But strangely, the feeling I got deep in my gut as I listened to her is the exact same one I get whenever I hear Barak Obama speak, in spite of their obvious differences. In both cases, I am aware that I am listening to a person of exceptional intelligence, gifted oratory, and vast personal charisma. It is obvious that both Palin and Obama have bright political futures. I will even go out on a limb here and say that either one might make a fine president….some day. But not on this day. Today both are still a little too wet behind the ears for my liking.

I find the argument that she will attract disenchanted Hillary supporters puzzling. No two people could be farther apart politically than Sarah Palin and Hillary Clinton. (Interestingly, they hold the same position on the death penalty–they are for it–but there’s not much overlap after that.) Unless voting for a female candidate is THAT important to someone, I can’t imagine a Hillary Clinton supporter voting for a pro-life, pro-NRA, pro-creationism candidate, regardless of her gender. In fact, if there are any former Hillary supporters out there who are considering voting for Palin, I would be genuinely interested in hearing from you.

Whenever I have objected to Palin’s lack of experience, it always seems as though someone’s immediate response is, “Well, what about Obama’s lack of experience?”. My answer to that, as I have stated above, is simply to point out that had I any intention of voting for Obama, that argument might have some relevance. But since I don’t, and for exactly the same reasons, that argument is a non starter, at least with me.

So it’s not that I don’t like Sarah Palin. I do, up to a point. I don’t agree with her on issues like sex education and teaching creationism in schools, but that’s a subject for another post. It’s not that I think she’s a bad choice, simply that there are better, more experienced ones.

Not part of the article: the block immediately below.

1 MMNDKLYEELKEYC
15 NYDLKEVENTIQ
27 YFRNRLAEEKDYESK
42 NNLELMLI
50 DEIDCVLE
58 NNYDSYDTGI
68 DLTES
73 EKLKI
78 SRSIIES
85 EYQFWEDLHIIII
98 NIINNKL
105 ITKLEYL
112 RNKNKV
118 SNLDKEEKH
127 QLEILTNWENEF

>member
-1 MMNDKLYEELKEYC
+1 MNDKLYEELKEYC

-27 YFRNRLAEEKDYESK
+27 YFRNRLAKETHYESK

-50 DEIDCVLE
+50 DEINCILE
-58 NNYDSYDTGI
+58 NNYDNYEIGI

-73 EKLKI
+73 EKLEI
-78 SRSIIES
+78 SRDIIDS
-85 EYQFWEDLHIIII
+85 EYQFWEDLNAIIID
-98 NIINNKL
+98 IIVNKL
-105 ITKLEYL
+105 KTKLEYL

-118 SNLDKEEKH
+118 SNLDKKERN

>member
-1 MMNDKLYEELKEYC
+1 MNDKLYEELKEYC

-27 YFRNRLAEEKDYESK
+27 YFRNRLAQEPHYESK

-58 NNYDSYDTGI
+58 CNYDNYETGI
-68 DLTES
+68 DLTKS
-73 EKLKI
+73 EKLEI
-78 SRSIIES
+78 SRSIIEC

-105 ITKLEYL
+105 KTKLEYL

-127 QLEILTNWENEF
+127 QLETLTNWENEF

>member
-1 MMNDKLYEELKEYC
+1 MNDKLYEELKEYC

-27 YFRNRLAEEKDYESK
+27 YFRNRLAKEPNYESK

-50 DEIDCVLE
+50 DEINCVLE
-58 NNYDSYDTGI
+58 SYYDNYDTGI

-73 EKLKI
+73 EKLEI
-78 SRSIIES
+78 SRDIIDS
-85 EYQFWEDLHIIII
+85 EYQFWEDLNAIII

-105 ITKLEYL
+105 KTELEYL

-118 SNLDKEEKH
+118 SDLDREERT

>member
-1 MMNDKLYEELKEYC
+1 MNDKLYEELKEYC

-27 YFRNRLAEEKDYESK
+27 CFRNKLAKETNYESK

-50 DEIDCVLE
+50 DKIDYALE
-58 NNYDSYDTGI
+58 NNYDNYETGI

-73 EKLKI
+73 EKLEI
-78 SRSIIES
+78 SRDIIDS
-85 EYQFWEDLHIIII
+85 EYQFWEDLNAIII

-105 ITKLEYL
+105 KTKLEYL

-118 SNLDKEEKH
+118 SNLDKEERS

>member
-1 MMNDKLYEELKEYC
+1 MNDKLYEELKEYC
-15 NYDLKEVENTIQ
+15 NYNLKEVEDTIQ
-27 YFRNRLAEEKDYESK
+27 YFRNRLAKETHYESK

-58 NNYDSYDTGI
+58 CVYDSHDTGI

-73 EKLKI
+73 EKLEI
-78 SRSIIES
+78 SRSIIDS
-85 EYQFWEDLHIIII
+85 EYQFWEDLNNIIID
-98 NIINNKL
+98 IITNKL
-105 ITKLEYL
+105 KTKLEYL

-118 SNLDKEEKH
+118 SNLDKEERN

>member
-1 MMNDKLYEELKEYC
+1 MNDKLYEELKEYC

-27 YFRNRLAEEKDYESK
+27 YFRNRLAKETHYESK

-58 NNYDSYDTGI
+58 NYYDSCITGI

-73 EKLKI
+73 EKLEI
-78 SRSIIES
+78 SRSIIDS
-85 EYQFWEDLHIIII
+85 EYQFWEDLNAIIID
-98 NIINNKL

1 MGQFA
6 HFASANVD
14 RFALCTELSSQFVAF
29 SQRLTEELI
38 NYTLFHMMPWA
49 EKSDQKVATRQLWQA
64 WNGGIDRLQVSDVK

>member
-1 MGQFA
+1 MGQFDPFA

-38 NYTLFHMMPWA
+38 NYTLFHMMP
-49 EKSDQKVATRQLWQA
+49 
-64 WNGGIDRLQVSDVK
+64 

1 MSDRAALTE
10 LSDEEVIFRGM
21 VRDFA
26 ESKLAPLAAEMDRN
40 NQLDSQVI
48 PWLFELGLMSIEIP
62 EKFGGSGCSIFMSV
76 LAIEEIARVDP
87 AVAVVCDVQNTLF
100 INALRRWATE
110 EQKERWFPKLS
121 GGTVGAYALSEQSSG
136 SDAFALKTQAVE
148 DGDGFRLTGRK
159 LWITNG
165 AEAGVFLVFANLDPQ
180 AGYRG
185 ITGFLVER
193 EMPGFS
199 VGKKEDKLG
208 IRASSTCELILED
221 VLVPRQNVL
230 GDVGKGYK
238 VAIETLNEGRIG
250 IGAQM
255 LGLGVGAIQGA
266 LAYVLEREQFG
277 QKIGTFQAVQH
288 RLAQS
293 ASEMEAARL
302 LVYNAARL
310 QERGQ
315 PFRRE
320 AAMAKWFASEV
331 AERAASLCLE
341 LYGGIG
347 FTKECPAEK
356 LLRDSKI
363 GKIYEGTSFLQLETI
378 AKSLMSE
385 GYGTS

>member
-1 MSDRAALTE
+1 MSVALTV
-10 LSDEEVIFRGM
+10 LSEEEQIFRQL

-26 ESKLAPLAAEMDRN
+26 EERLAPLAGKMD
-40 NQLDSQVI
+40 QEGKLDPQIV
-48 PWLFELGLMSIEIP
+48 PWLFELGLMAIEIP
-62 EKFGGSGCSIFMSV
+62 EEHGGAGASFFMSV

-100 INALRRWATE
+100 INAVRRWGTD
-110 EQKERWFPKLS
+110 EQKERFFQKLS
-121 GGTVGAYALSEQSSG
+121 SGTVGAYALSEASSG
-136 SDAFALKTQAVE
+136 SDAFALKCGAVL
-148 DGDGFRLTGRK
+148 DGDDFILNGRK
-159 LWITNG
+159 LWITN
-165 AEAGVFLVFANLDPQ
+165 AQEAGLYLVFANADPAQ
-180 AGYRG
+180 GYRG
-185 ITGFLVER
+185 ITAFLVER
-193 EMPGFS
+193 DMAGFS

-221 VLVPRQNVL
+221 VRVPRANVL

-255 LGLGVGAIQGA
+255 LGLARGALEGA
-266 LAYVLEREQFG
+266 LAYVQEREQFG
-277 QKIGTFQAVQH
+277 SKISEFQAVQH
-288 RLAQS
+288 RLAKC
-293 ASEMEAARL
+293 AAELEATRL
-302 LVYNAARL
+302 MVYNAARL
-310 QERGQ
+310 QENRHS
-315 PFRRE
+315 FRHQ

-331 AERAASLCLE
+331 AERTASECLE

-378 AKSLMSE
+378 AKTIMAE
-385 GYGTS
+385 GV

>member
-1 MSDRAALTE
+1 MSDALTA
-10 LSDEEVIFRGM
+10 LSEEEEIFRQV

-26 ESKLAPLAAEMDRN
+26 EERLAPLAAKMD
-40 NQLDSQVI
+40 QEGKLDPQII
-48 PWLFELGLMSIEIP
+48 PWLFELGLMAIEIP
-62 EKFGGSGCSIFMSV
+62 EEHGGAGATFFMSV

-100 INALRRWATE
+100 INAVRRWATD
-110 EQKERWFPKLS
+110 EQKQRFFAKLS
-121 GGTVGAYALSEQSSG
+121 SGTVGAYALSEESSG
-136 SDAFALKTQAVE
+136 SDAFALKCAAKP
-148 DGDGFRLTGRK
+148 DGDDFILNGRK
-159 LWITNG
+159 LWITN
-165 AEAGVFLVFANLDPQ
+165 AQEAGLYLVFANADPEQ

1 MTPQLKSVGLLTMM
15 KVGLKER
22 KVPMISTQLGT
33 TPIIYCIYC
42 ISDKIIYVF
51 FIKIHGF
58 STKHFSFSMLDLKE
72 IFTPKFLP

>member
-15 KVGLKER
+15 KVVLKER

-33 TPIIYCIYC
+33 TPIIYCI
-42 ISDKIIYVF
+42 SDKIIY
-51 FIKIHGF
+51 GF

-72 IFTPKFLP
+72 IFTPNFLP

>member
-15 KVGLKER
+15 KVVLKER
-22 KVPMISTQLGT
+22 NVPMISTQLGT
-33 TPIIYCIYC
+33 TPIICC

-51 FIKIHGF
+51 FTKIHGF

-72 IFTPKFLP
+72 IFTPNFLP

Even if you support McCain (as I do) you have to ask yourself: if Sarah Palin had been running in the Republican primary, would you have even considered voting for her? Even for a second? The answer is surely no. Why not? Again, NOT because she’s a bad candidate, but because there were better ones available to vote for.

With this in mind, I would feel much more comfortable with someone like Joe Leiberman, Rudy Giuliani, or Linda Lingle as second in command. The phrase “a heartbeat away from the presidency” is a bit melodramatic in some cases. Neither Bill Clinton nor George W. Bush were likely to die in office. But John McCain is 72, and not a very healthy 72 at that. If he is elected, I have little doubt he will be re-elected. If he doesn’t live to 80, then Sarah Palin, with little executive experience and no experience at all at the federal level, will be the leader of the most powerful nation on earth at a time when we need the most experienced leaders possible at the helm.

McCain’s experience vs. Obama’s lack of it is what McCain had going for him. With another, equally experienced running mate, he might have buried Obama with this issue. But not now. While from a political point of view the move has merit. I am concerned that his choice could leave his ticket vulnerable to the very criticism that has been quite rightly aimed at Obama.

Is this really what American politics has come to? Barack Obama names as his running mate a man who is the very embodiment of the old boy Washington scene he claims to deplore. Can there be any doubt that Biden’s skin color played a role in the decision? Boston Herald columnist Howie Carr labeled Biden “the first white male affirmative action hire in history”. Can their be any doubt that Palin’s gender played a major role in McCain’s decision? But at least Biden brings some experience in federal government to the table, the kind of experience that Obama sorely lacks. Obama can learn from Biden. I’m not sure what McCain can learn from Palin.

I’m still voting for McCain, but I’ll be praying nightly he lives another eight years.

-Smith




taking up a glowing cinder with the tongs and lighting with it the long cherry-wood pipe which was wont to replace his clay when he was in a disputatious rather than a meditative mood" ~ Dr. John H. Watson ************************